Ménage à trois

Woman, man, boy.

Roman Polanski’s Knife in the Water, released in Europe in 1962 (it won Polanski the FIPRESCI Prize at Venice in September of that year), proved that Polish cinema could be jazzy and sexy: a psychological thriller set almost entirely within the confines of a sailboat, it’s as cool and stylish as something by Antonioni and as quietly suspenseful as something by Hitchcock.  Watching it, you keep assuming that someone is going to end up dead—why else would that titular knife be given such prominence?  Chekhov’s rule of drama states that if a gun is introduced in the first act of a play it must go off in the last.  But Polanski’s knife turns out to be something of a red herring.  It’s typical of his sensibility as a filmmaker that already in this, his first feature, he toys with the expectations of his audience in order to subvert them.  The damage done to the film’s central couple is more sinuous and ironic than if it were triggered by a more overt act of violence, and more reflective of Polanski’s aims as a master of the subtle art of black comedy.

The triangle of Knife in the Water can be traced throughout such later Polanski films as Cul-de-Sac and Bitter Moon (and even Macbeth), which similarly hinge on cunning wives, masochistic husbands, intricate games of dominance and submission.  The power dynamic between Krystyna and Andrzej, and between Andrzej and the lean, blonde drifter they take on board with them, changes as quickly as the direction of the wind, represented visually by the constant swing of the sailboat’s boom.  Does Andrzej control Krystyna, or vice versa?  It would seem that the men fight to stake their claim on her, just as they keep one-upping each other in an attempt to take control of the boat (which is named Christine, of course).  But it’s worth noting that at the end of the film it’s Krystyna herself who takes the helm of the boat—just as she is at the wheel of the car when the film begins, before Andrzej wrests it away from her.  And if she is the one “driving” the actions of the two men, it’s also possible to see Andrzej as desirous, however unconsciously, of being bested by his young rival.  (Such an interpretation would help explain Andrzej’s motives for first picking him up on the road, then inviting him aboard.)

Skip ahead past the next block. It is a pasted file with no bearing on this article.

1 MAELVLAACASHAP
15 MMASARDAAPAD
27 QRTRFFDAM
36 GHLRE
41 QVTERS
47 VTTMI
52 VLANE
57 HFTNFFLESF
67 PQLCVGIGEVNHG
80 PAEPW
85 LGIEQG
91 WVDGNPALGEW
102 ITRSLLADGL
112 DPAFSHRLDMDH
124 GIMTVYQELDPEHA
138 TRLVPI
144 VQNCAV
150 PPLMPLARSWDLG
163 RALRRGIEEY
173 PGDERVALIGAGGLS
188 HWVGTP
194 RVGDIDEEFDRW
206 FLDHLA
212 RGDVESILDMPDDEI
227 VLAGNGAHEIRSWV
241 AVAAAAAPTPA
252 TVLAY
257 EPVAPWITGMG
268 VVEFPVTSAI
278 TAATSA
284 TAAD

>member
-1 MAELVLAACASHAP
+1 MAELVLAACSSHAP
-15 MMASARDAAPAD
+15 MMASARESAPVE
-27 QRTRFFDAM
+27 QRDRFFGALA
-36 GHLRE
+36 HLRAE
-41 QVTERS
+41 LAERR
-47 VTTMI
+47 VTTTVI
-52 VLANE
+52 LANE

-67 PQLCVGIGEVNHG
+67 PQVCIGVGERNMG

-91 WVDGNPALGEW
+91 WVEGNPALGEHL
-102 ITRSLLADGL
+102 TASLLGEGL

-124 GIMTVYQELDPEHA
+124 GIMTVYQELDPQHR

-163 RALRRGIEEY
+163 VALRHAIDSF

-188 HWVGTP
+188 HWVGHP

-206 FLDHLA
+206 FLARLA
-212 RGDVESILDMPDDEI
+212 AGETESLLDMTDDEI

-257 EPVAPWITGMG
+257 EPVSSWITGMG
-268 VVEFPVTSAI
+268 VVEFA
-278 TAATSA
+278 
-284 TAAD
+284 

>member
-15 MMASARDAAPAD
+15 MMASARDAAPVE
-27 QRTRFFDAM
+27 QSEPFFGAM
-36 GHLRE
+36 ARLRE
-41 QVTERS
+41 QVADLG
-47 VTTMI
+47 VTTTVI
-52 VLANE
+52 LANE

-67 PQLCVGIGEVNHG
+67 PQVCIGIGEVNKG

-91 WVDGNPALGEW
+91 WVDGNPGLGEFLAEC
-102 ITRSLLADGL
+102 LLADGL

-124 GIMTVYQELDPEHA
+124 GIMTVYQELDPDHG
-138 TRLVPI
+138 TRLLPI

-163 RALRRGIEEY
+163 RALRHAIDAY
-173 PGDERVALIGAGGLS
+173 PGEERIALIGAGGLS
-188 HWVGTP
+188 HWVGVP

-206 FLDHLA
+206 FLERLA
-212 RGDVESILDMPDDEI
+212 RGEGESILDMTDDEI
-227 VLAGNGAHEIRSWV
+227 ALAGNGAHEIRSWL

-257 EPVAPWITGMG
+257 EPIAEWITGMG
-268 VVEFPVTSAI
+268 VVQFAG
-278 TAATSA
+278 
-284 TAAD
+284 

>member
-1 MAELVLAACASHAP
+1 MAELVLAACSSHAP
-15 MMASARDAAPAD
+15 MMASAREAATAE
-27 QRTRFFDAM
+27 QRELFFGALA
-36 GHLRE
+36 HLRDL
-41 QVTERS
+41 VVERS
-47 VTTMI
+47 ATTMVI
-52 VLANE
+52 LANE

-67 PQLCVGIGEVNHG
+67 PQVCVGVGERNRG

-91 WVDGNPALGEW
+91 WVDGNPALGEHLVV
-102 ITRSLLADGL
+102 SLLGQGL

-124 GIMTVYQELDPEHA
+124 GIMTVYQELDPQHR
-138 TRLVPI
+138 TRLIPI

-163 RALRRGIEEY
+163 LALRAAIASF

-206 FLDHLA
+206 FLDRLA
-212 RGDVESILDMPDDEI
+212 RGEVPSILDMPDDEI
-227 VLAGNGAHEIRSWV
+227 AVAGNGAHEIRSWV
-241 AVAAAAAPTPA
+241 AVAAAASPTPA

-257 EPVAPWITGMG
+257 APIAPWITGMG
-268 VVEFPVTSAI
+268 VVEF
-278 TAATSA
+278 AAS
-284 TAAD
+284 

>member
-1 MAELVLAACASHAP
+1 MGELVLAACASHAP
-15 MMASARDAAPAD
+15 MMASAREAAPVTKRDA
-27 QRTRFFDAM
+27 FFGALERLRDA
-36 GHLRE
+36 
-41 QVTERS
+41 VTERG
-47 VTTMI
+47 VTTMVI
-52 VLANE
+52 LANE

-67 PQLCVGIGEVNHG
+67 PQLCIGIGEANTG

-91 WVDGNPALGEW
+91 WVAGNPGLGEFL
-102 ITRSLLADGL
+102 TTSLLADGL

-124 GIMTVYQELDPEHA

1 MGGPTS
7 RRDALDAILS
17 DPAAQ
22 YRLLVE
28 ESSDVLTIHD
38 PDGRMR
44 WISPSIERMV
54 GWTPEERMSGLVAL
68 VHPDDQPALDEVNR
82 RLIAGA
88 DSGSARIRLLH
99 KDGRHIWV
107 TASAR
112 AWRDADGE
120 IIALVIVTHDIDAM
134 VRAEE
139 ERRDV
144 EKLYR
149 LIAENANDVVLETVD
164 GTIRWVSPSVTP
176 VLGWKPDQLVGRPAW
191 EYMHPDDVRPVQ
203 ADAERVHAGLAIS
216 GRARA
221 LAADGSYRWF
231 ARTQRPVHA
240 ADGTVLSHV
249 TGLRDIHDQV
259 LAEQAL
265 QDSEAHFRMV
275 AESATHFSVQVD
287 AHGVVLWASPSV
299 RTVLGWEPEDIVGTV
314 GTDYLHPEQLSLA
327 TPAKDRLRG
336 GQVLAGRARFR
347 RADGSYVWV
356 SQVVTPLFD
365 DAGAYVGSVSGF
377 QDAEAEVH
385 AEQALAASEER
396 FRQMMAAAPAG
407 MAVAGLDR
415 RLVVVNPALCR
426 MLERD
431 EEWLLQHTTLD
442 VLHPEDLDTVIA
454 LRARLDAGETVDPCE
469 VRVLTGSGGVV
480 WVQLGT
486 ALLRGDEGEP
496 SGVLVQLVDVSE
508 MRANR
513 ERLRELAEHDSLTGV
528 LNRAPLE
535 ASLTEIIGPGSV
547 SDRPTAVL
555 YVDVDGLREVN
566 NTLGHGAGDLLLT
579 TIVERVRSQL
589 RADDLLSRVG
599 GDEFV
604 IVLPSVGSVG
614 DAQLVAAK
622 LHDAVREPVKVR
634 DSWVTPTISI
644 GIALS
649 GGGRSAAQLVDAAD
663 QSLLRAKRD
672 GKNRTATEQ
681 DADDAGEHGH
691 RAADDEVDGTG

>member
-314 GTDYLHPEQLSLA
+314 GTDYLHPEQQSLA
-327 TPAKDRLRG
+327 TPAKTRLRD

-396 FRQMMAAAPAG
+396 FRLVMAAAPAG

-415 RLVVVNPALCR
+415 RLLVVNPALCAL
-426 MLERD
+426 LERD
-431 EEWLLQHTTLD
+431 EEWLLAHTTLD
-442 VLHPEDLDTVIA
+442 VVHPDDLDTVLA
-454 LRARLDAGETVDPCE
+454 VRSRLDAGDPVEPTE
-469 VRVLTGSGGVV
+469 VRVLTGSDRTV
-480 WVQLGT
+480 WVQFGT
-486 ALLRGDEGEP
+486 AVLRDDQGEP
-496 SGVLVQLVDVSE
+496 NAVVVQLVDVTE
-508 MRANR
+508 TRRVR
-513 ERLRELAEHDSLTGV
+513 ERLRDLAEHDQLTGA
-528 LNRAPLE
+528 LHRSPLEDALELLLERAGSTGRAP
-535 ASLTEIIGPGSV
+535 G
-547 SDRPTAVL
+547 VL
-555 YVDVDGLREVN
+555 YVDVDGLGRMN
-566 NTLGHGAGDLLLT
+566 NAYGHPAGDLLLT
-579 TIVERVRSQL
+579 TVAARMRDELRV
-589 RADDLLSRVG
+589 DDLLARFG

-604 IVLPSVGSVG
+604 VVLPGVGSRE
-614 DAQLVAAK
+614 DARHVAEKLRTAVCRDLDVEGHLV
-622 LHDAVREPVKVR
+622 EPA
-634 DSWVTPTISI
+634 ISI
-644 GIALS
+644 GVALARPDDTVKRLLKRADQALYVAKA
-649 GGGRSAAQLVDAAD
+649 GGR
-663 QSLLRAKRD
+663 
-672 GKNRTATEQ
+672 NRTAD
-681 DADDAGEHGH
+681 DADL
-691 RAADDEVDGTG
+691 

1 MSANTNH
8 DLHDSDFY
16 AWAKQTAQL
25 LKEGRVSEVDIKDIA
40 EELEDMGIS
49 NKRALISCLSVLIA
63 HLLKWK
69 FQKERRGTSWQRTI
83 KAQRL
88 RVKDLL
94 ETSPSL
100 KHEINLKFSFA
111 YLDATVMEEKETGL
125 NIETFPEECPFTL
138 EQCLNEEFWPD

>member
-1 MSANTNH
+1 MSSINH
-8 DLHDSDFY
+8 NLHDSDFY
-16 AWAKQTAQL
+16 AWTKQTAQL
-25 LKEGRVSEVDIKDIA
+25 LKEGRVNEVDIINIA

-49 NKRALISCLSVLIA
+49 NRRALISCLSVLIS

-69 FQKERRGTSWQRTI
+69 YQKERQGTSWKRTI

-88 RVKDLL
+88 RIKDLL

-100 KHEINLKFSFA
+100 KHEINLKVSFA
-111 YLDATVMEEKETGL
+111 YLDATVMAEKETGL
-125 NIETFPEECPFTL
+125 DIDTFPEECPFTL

Krystyna at the wheel.

The end of the film finds Andrzej back in the driver’s seat, but at an impasse as to what to do.  He is faced with two possible narrative explanations for the events of the last several hours: either he is responsible for accidentally causing the boy’s death or he has been cuckolded by him.  It’s a double bind worthy of Polanski’s countryman Krzysztof Kieslowski.  But Polanski doesn’t make an ethical dilemma out of it the way that Kieslowski would have done; instead he plays it as irony, looking at his characters with the same mischievous smirk that he has been wearing ever since.  

The final shot: at an impasse.


The Films of 2017: The Beguiled